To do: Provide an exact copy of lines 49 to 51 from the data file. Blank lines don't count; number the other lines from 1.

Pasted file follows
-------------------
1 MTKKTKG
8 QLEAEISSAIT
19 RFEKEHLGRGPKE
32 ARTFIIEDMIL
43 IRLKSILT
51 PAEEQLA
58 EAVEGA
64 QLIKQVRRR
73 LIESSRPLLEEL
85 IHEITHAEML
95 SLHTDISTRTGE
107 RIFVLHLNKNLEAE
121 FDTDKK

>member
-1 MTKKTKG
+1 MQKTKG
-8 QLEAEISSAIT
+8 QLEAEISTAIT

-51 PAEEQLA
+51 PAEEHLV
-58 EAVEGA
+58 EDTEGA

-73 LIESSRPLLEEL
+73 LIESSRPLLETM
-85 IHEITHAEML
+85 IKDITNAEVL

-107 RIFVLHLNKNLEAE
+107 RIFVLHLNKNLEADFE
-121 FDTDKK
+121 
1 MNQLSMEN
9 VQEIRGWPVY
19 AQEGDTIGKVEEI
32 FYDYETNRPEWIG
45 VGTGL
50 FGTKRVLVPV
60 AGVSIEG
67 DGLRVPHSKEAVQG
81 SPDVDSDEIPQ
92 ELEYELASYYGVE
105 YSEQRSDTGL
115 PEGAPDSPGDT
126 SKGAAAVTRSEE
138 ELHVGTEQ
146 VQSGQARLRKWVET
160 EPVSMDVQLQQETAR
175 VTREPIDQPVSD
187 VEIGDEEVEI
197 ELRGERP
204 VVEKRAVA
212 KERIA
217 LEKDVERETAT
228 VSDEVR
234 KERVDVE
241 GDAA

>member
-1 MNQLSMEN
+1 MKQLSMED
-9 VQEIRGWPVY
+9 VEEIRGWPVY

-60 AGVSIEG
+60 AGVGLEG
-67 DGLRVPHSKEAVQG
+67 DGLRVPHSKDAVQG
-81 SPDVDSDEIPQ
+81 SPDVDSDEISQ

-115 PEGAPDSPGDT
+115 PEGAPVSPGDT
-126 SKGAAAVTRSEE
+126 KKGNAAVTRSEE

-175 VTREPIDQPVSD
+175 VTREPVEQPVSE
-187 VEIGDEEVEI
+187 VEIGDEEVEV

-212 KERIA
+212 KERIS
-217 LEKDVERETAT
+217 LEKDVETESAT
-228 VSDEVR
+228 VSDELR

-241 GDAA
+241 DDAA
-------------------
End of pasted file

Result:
197 ELRGERP
204 VVEKRAVA
212 KERIA